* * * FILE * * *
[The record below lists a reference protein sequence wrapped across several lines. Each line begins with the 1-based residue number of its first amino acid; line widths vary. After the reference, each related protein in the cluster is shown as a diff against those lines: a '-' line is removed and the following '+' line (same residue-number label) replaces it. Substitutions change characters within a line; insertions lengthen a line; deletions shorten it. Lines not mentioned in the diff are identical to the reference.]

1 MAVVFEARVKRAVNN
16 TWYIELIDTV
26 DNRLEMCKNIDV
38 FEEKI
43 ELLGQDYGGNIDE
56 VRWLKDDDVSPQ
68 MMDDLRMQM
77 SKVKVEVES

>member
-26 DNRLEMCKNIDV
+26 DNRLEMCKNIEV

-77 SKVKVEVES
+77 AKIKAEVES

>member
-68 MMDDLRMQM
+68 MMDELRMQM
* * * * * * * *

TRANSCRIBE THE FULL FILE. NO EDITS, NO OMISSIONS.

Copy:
[The record below lists a reference protein sequence wrapped across several lines. Each line begins with the 1-based residue number of its first amino acid; line widths vary. After the reference, each related protein in the cluster is shown as a diff against those lines: a '-' line is removed and the following '+' line (same residue-number label) replaces it. Substitutions change characters within a line; insertions lengthen a line; deletions shorten it. Lines not mentioned in the diff are identical to the reference.]

1 MAVVFEARVKRAVNN
16 TWYIELIDTV
26 DNRLEMCKNIDV
38 FEEKI
43 ELLGQDYGGNIDE
56 VRWLKDDDVSPQ
68 MMDDLRMQM
77 SKVKVEVES

>member
-26 DNRLEMCKNIDV
+26 DNRLEMCKNIEV

-77 SKVKVEVES
+77 AKIKAEVES

>member
-68 MMDDLRMQM
+68 MMDELRMQM